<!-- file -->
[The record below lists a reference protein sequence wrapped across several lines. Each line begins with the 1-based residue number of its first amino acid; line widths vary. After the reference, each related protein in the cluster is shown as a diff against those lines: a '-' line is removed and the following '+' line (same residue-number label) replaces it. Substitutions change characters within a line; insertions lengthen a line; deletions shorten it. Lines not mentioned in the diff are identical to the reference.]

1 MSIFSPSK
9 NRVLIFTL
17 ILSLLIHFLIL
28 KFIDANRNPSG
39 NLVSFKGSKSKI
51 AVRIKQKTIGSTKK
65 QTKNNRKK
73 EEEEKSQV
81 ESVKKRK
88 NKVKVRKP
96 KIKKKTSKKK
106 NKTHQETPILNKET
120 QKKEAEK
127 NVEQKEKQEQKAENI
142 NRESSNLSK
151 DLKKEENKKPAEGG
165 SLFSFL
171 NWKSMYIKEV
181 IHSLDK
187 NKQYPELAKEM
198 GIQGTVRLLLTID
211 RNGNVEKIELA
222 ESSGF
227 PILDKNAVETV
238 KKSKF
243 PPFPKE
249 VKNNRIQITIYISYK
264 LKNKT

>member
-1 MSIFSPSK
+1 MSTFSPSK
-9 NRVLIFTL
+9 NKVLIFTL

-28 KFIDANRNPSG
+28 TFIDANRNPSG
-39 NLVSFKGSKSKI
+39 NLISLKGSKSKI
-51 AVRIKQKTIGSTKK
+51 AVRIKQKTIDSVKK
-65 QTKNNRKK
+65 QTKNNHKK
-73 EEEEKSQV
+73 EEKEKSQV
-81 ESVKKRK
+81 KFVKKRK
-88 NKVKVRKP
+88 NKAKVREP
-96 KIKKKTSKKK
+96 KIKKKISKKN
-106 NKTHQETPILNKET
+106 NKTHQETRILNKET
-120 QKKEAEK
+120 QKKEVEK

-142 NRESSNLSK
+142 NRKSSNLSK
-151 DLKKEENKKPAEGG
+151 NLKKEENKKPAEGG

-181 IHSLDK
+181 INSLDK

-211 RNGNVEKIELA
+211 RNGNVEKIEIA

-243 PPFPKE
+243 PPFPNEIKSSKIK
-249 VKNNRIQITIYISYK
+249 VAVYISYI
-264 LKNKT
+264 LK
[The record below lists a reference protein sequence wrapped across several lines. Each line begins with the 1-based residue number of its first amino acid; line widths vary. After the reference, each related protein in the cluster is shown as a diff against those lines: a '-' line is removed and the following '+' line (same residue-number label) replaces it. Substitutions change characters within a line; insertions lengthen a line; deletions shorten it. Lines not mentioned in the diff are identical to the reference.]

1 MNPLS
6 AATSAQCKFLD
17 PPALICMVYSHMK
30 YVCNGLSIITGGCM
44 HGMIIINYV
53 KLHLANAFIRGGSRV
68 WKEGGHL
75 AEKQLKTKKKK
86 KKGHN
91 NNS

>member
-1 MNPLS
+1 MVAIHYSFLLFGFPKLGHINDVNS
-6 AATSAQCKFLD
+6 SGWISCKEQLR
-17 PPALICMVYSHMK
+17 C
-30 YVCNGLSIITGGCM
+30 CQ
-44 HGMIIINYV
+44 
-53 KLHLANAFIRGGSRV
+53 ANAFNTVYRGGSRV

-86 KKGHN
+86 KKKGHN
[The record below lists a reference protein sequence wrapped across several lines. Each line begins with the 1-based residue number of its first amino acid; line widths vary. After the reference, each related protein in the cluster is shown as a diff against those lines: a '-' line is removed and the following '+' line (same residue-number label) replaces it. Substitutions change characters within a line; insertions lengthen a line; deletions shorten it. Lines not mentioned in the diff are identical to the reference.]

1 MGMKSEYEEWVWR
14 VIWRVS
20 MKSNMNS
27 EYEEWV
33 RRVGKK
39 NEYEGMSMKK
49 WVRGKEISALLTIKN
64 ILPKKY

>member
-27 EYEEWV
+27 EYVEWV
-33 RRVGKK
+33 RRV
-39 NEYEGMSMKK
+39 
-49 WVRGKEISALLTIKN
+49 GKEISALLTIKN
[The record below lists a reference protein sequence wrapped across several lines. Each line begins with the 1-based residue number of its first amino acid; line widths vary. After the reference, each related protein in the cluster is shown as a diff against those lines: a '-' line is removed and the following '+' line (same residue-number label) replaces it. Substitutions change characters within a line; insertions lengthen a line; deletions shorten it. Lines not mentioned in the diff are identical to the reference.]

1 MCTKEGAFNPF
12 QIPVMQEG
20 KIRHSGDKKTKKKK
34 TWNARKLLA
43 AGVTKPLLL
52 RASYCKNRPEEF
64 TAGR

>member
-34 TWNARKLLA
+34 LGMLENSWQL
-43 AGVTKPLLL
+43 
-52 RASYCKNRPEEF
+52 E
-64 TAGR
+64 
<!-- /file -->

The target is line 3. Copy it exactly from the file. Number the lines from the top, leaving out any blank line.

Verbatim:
9 NRVLIFTL